Top 20 Things a Brit in New Zealand Misses

By: Abigail Simpson

New Zealand is a truly wonderful country and I feel privileged to call it home. This doesn’t mean, however, that I don’t miss my real home, my native England. Yes, life in New Zealand is so much better than life in England, but there are some things that are bred into you, yearnings that never fade no matter how long you’re away. I’ve lived in New Zealand since I was ten years old; I’m now twenty-two and here is a list of twenty things I still miss about England:

1)    The pubs

Okay, I wasn’t old enough to drink when we left England, but for me pubs aren’t just about drinking: what’s important is the atmosphere. British pubs have atmospheres that Kiwi pubs simply don’t. Kiwi pub culture is practically non-existent, but what New Zealand lacks in pubs it makes up for in cafes – Brits always remark on the sheer number of cafes here. This isn’t to say that New Zealanders don’t enjoy a drink; it’s just that they prefer to drink at a mate’s house. It’s cheaper.

2)    The buildings

Living in England, you take all the old buildings for granted: the Anglo-Saxon churches, the Georgian manors – especially the Victorian terraces like the one I grew up in. I never realised how much I’d miss them. New Zealand is such a young country that hundred-year-old buildings are considered impressive. The upside of this is that most of the housing in New Zealand is relatively new and comes with considerable garden space.

3)    The history

I am an unabashed history nerd, and if I ever go back to England it’ll be for the likes of Bath and Jorvik and the many castles and archaeological sites. Having the weight of so much glorious history pressing around you is somehow comforting, and it’s a feeling you don’t get in New Zealand. Though what little human history New Zealand has can be quite interesting, through no fault of its own it could never measure up to England’s. Its natural history, however, is fascinating – all that volcanic activity and those monstrous birds!

4)    The woodland

The English woodland is enchanting – I miss those carpets of bluebells and snowdrops; those oak groves fit for ancient druids; the squirrels scampering between the trees. New Zealand doesn’t have any squirrels and you forget how cute they are! New Zealand’s native forest, though, has a magic all of its own. Known locally as the bush, it’s a mysterious and beautiful rainforest, with tree ferns that tower over you and pohutukawas that bloom in the most fantastic red – it’s a more than adequate replacement for the forest of my homeland.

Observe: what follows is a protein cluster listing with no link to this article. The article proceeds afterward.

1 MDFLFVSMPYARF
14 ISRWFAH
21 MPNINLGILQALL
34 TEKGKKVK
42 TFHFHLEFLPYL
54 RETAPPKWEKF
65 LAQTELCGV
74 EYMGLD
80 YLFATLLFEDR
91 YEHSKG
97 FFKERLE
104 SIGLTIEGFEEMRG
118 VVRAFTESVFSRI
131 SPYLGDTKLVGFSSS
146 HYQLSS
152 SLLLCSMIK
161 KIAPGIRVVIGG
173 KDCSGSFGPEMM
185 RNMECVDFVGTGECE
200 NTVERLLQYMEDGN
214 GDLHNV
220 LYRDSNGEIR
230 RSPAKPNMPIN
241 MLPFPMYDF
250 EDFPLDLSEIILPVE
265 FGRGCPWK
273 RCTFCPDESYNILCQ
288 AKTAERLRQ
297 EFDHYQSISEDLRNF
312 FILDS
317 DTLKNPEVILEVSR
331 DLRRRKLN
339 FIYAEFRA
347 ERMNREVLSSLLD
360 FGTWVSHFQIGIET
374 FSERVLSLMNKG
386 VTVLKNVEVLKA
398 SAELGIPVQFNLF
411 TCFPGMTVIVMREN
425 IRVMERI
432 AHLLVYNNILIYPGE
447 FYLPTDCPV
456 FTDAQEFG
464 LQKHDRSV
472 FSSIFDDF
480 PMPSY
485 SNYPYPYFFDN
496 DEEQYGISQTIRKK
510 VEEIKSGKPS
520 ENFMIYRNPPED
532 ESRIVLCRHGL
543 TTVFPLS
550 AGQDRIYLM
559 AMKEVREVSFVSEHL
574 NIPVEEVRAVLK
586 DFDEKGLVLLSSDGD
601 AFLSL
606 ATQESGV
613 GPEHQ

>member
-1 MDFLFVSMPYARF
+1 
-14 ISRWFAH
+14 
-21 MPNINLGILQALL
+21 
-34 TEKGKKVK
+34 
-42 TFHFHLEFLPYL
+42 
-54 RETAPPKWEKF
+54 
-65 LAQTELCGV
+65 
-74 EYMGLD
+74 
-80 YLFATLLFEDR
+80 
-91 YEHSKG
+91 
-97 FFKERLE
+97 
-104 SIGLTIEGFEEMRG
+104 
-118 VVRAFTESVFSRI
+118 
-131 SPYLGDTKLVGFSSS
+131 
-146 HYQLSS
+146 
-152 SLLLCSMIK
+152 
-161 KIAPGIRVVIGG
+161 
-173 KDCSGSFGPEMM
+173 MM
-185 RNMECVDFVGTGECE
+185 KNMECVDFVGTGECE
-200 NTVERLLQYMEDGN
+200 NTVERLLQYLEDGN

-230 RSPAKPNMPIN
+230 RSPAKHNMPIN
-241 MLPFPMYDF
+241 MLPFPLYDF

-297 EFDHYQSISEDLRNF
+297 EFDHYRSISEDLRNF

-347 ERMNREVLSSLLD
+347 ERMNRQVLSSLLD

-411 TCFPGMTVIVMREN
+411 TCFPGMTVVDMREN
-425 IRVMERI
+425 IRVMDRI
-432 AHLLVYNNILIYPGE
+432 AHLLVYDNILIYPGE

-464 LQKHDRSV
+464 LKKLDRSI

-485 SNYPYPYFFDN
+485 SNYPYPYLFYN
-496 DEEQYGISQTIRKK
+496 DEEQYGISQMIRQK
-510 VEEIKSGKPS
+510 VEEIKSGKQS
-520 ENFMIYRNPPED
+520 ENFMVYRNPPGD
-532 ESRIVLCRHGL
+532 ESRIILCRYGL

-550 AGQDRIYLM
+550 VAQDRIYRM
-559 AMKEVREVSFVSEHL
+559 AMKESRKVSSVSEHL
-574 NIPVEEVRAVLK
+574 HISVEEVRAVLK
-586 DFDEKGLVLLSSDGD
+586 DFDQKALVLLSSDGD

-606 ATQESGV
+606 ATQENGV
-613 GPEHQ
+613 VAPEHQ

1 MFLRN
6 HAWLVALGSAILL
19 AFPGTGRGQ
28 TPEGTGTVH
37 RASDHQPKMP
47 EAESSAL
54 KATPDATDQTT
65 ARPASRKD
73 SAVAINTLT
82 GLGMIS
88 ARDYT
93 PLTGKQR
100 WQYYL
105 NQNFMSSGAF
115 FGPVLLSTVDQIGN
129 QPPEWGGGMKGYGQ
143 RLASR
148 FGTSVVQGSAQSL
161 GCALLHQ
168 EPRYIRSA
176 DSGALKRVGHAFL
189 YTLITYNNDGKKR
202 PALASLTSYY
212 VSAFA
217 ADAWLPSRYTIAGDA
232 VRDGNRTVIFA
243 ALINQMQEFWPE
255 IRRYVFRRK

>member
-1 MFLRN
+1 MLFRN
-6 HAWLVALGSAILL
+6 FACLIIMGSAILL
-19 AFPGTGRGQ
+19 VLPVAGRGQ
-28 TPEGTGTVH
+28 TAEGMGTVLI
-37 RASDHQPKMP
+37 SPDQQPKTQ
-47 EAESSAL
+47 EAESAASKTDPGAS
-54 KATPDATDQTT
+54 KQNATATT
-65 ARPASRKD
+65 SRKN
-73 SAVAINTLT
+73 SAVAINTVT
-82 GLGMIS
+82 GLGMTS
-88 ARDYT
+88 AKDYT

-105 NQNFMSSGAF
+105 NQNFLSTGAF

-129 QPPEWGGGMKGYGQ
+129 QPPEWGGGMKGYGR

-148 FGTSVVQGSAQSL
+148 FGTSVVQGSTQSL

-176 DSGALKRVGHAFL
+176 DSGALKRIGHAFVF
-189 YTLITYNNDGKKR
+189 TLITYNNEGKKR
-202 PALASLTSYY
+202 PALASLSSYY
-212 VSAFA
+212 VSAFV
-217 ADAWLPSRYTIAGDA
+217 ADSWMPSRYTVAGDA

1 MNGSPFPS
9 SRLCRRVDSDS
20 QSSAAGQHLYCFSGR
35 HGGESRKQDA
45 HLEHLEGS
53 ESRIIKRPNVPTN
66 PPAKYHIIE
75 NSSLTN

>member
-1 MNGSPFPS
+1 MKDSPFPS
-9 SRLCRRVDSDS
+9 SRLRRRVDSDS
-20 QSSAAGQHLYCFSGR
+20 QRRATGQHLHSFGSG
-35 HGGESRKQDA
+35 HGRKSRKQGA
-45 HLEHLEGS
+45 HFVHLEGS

5)    The birdlife

In England, we used to have all manner of birds visit our (shared with the rest of the terrace) garden, but my favourites were the iconic red-breasted robins and the gorgeous blue tits, both of which are absent from the fauna of New Zealand. New Zealand has no shortage of its own birds, though. Regular visitors to our garden here are tuis, beautiful songbirds with shining plumage and a pair of white baubles beneath their beaks, and fantails, which flit around like the geishas of the bird world. New Zealand also has the kea, a devilishly intelligent alpine parrot, and, of course, the kiwi, the symbol of the nation itself.

6)    Christmas

Speaking of robins, one of the most important things I miss in New Zealand is the English Christmas. Don’t freak out – New Zealand does celebrate Christmas and it’s just as commercialised as anywhere else; it’s just that it’s in the middle of summer and that makes a huge difference. New Zealand never gets a White Christmas, (and I know that in actual fact England hardly ever does either, but the feeling of sitting inside all cosy with the decorations while it’s dark and cold outside is wonderful.) Trying to eat a traditional Christmas dinner while it’s bright and humid is quite a feat – no wonder the Kiwi Christmas dinner is a barbecue at the beach, and perhaps if we were sensible and unsentimental my family would be doing that this year!

7)    Icy puddles

England may not always get snow in winter, but at least the puddles freeze over. I remember the joy with which I ‘ice-skated’ on them on my way to primary school, a joy I miss in New Zealand, where winter doesn’t get that cold, (except maybe in the south of the South Island.) On the plus side, New Zealand winters don’t get that cold! The weather here is much, much nicer than in England.

8)    Marks and Spencers

You’ll hear every Brit in New Zealand bemoan the lack of Marks and Spencer stores – quality shirts and underpants are hard to come by, not to mention the Florentines! New Zealand doesn’t really have an equivalent – maybe Farmers or Smith and Caughey’s, but they aren’t the same. Also, New Zealand doesn’t have quite the number of products available as England does. I remember going on a class trip to England in my final year of high school in New Zealand, (the only time I have ever been back,) and my Kiwi classmates and I were overwhelmed by everything for sale in ASDA.

9)    The sweets